How Homeschooling Is Sometimes Used to Conceal Child Abuse
A horrific case of child abuse and torture out of California is highlighting once again how little regulation exists for home-schooling families.
Two parents in Southern California have been arrested for starving their 13 children and chaining them to beds. The children were reportedly being home-schooled.
Most states take a very hands-off approach to home schooling. And although there is no evidence that child abuse is rampant among the 1.7 million-strong home-schooling community, advocates from the Center for Responsible Home Education argue that a lack of regulation makes home schooling attractive to neglectful and abusive parents.
As part of the organization's research and advocacy work, it launched a database to track severe and fatal abuse cases among home schoolers.
"We're not talking about families that are really working to do it right," said Rachel Coleman, the director of the CRHE.
Although Coleman was home-schooled her entire K-12 career, her advocacy work isn't a reaction to her upbringing. She says she received a good education from home.
I spoke with Rachel about how common the California case is, as well as policy reforms CRHE is pushing for. Our conversation, which has been edited for length and clarity, is below.
Q. What are some of the themes that you have identified in your database?
A. I had a reporter ask me earlier this morning if I was surprised by [the California] case. My answer was no, not in the least. The case fits themes that we've seen over time, many other cases that we've seen just like it: food deprivation, imprisonment.
It's really hard to starve your children to death if they're in school. Somebody is going to see something. Somebody is going to say something. A teacher is going to notice that the kid is always hungry and at the very least they are going to feed the child.
Again, I don't want to make it sound like this is a problem in every case, most home-schooling families this is not a problem at all. Their kids eat plenty of food.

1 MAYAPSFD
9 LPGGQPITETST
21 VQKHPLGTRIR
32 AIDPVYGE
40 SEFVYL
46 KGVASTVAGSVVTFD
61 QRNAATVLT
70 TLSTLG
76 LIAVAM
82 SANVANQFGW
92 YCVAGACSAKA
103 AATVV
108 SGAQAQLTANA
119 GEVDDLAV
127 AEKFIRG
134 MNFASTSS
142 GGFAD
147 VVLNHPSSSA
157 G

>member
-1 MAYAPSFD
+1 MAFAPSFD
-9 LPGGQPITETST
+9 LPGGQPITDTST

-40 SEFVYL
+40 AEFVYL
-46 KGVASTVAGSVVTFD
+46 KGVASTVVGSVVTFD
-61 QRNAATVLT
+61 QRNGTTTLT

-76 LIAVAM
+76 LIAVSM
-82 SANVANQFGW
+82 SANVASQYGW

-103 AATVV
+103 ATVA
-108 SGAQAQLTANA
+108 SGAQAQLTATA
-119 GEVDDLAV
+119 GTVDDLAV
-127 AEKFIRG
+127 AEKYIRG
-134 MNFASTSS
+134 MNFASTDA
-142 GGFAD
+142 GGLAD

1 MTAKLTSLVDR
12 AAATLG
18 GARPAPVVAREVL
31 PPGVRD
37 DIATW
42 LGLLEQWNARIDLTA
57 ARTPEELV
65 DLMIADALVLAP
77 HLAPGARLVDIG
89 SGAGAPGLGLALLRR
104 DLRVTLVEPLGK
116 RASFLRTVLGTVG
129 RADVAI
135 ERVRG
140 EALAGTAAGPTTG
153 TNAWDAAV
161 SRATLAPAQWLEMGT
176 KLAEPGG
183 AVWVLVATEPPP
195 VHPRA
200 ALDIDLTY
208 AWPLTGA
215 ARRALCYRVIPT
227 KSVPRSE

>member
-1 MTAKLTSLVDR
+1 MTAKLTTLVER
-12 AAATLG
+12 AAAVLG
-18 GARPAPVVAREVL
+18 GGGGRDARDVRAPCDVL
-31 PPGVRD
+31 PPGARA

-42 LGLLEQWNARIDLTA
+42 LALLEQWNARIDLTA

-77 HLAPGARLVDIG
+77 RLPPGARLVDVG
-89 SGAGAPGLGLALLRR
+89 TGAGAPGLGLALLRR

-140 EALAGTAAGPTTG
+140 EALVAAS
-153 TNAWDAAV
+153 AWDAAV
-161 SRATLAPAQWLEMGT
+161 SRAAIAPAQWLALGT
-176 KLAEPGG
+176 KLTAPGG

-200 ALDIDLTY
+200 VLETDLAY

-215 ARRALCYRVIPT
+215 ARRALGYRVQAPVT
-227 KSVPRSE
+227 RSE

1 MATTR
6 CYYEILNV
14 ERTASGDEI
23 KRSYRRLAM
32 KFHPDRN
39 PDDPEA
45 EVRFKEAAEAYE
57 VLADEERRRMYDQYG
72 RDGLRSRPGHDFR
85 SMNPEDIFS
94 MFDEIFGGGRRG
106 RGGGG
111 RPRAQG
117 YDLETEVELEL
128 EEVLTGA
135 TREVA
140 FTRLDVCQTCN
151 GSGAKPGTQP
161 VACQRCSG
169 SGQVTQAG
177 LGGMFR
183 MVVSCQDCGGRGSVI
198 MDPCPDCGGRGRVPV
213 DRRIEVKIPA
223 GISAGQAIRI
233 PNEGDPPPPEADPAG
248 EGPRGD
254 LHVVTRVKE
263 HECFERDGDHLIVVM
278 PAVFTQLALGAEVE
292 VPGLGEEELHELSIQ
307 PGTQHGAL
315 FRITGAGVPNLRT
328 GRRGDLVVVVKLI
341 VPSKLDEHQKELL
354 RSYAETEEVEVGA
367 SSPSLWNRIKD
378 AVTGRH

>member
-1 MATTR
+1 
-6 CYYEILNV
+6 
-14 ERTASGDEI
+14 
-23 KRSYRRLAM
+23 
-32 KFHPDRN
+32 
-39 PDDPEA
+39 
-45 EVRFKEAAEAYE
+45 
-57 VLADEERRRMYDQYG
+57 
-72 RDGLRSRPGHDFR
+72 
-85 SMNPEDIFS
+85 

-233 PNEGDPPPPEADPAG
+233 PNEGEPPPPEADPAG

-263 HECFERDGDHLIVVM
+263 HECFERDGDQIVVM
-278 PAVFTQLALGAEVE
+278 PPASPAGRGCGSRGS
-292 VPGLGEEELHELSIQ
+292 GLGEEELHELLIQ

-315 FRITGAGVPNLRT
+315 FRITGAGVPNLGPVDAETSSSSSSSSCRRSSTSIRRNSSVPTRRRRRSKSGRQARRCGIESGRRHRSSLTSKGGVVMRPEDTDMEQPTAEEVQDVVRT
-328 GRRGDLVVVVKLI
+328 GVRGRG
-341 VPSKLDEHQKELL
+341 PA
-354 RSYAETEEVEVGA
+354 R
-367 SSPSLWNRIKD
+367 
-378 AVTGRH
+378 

But in abusive cases where parents home-school, it becomes one more way to control their children.
In fact, I ran the numbers the other day, and I believe it was 43 of the cases in our database involve food deprivation.
That's one big theme we see. Some of the other things involve social isolation—it's not uncommon to have the neighbors to say that they never had any contact with the kids.
One thing we try to do is to recommend requirements that responsible home-schooling parents already do. Because we don't want to create more burden than is needed, we want to find a way to inconvenience the responsible home-schooling parents as little as possible, but to ensure that the method they're using to educate their children is not also being used to abuse children and isolate them.
One way we recommend doing this is to require annual doctor visits. Doctors are mandatory reporters. A doctor would almost have certainly raised flags in this case and reported it to social services. These children were clearly malnourished and they were clearly not getting what they needed.
But currently there's nothing to ensure that home-schooled children go to the doctor, ever.
Another way to do this is an annual assessment ... to require a standardized test administered by a certified teacher or a portfolio in the presence of the child. So the teacher would look through the portfolio and ask questions—not anything picky, just to be in the presence of the child.
The basic idea is to ensure that kids aren't so completely isolated.
EdWeek Explains: Homeschooling— Requirements, Research, and Who Does It
Q. Are California's home-schooling laws loose compared to other states?